We’d love to share some of the things that have been going on and will be going on here in Open Hub Land. We accomplished some very significant work in 2016 and would like to take a moment to lay it out and then talk about what we’d like to accomplish in 2017.
Please recall from our 2016 Review what we did in 2015: rebuilt the UI, addressed spam account creation, improved back-end performance (5X in some cases), started inventing new security data features. The plan for 2016 was to create a new Project Vulnerability Report and Project Security Pages, run the Spammer Cleanup Program, virtualize the back end (the FISbot project), switch to Ohcount4J, connect to other sites related to OSS. Here’s how we did:
- Invented the Project Vulnerability Report algorithms and presentations
- Prototyped Project Security Pages with the (now closed) security.openhub.net pages
- Deployed FISbots and Ohloh Analysis onto virtual servers (this involved migration some 10TB of OSS project data from multiple servers to a single SAN)
- Started running batches of accounts through the Spammer Cleanup Program. To date, we’ve cleared out some 350,000 spam accounts (YAY!!)
- Design and implemented a Prototype Project Security Page to report known vulnerabilities in OSS projects. Collected user feedback from that experiment
- Explored using Ohcount4J instead of Ohcount. Decided to stay with Ohcount.
- Added a feature to add an entire GitHub account to a single Open Hub project
- Numerous back end improvements and defect resolutions to consistently delivery web pages under 200 ms (6X faster than 2015 on average)
- Defended against a number of malicious attacks against our API service and web site (comes with the territory of running a non-trivial web application, amirite?)
There’s more though!
The FISbot was implemented as a stop gap measure to address issues we had with the back end bare metal crawlers. We were waiting for another project to provide a central set of Fetch, Import, and SLOC services to the Black Duck enterprise. The plan was to shut down the FISbots and use this other service. However, after deploying our FISbots, it was decided that we should expand the FISbot to handle the additional enterprise scenarios. So, completely unplanned at the beginning of the year, we implemented the eFISbot Project, which we also delivered last year.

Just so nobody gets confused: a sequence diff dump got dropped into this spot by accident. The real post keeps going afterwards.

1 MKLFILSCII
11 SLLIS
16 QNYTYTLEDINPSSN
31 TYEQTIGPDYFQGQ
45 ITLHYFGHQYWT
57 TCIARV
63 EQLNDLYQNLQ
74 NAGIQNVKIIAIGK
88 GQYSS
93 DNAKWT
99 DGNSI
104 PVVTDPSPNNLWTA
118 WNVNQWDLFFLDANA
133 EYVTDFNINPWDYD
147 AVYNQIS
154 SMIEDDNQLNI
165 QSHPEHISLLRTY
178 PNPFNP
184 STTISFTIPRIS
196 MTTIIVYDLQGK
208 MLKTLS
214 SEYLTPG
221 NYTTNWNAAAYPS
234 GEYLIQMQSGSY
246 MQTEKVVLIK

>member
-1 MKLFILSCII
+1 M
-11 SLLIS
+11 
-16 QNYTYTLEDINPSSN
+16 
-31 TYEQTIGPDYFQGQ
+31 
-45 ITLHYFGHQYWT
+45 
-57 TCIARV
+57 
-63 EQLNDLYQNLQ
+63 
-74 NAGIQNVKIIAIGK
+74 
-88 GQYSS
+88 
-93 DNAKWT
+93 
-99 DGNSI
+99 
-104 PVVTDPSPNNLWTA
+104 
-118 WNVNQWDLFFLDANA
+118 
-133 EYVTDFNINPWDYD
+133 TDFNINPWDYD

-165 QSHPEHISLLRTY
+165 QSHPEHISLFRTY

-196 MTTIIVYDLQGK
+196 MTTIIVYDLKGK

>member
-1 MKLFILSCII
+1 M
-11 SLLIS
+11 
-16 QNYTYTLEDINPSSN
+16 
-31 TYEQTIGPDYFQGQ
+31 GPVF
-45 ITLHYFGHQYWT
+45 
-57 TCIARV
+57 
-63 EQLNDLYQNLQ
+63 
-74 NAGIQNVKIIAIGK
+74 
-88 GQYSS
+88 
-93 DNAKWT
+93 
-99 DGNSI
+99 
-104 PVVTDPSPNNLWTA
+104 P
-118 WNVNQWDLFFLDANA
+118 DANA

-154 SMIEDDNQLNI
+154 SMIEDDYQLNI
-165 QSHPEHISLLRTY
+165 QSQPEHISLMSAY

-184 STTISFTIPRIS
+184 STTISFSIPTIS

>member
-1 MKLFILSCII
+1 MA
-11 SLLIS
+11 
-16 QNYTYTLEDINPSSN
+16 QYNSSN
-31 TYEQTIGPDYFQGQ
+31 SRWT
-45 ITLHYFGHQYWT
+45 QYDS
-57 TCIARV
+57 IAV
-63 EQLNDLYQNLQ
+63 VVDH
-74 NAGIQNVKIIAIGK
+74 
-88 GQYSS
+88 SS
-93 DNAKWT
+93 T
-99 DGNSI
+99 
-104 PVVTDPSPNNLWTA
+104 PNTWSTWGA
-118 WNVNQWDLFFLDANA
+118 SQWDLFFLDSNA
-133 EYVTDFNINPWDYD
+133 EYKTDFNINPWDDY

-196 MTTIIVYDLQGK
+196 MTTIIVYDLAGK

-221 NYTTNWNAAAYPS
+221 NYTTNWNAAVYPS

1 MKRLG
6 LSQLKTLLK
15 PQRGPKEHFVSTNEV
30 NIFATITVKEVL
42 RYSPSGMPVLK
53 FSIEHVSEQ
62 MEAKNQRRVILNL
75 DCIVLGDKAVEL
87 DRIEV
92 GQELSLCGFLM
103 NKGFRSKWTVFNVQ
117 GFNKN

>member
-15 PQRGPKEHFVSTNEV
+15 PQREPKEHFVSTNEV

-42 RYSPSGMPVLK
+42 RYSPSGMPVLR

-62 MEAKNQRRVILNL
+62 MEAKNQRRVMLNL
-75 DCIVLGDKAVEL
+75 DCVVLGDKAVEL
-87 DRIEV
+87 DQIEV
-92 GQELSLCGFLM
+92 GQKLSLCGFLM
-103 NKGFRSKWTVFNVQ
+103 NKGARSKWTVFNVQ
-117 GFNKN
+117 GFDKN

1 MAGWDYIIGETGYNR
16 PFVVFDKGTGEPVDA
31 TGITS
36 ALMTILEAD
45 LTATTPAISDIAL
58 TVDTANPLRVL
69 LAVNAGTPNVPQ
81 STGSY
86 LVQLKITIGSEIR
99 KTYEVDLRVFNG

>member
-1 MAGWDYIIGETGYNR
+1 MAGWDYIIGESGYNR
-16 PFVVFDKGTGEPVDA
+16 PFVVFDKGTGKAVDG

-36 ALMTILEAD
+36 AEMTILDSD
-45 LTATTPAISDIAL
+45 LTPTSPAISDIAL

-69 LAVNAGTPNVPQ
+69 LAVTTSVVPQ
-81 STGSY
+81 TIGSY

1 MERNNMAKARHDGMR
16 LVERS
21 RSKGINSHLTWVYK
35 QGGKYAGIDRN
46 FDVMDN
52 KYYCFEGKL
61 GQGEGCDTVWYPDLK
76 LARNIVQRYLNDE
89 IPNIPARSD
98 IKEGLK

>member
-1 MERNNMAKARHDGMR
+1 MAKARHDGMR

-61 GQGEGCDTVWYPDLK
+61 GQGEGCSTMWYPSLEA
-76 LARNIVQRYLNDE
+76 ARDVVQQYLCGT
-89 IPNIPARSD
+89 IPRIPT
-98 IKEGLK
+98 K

Last point: as we talked about in Detail on the Infrastructure post, the migration of that 10TB collection of OSS project data onto the production server ran into serious issues that forced us to re-fetch every one of the nearly 600K code locations we monitor. This was a serious multi-month disruption, from which we have mostly entirely recovered. We have re-fetched all the repositories, but there are lingering issues in getting all those repositories and corresponding projects refreshed in the 24 – 72 hour window we’ve set for ourselves.
So, in summary, we’ll add to our 2016 Review:
- Implemented and delivered eFISbot
- Survived the treacherous NFS SNAFU and the Great Code Location ReFetch
I feel it is also important that we mention again the passing of our friend and colleague Pugalraj Inbasekaran in February. I still feel his absence as an ache near my heart and miss him.
We have a few main focuses for 2017
- Make the back end screamingly fast
- Make it wicked easy to add projects from GitHub to the Open Hub and get data from the Open Hub into your GitHub pages
- Continue the UI update with wider pages and more responsive layouts
- Add new languages to Ohcount
For that back end, we’ve been given permission to obtain a new set of servers. Currently, the Open Hub runs off a single database (we’ve talked about that over and over again). We’ve put in a purchase request for 2 database servers that have over 4X the CPU cores and 9X the RAM. One server will be the master and the other the replicate. These servers will support only Fetch, Import, SLOC and Analysis operations (write intensive) so, we’re calling this the FISA DB. The current database will remain with the purpose of only presenting generated analysis (read intensive) through the Ohloh-UI application, so that will be the UI DB. We are SO VERY EXCITED!!! SQUEEEEEE!!! Ah. Sorry; sorry. Please excuse the author (but it’s SOO exciting!)
As always, thank you so very much for being part of the Open Source Software community and your continued support of the Open Hub.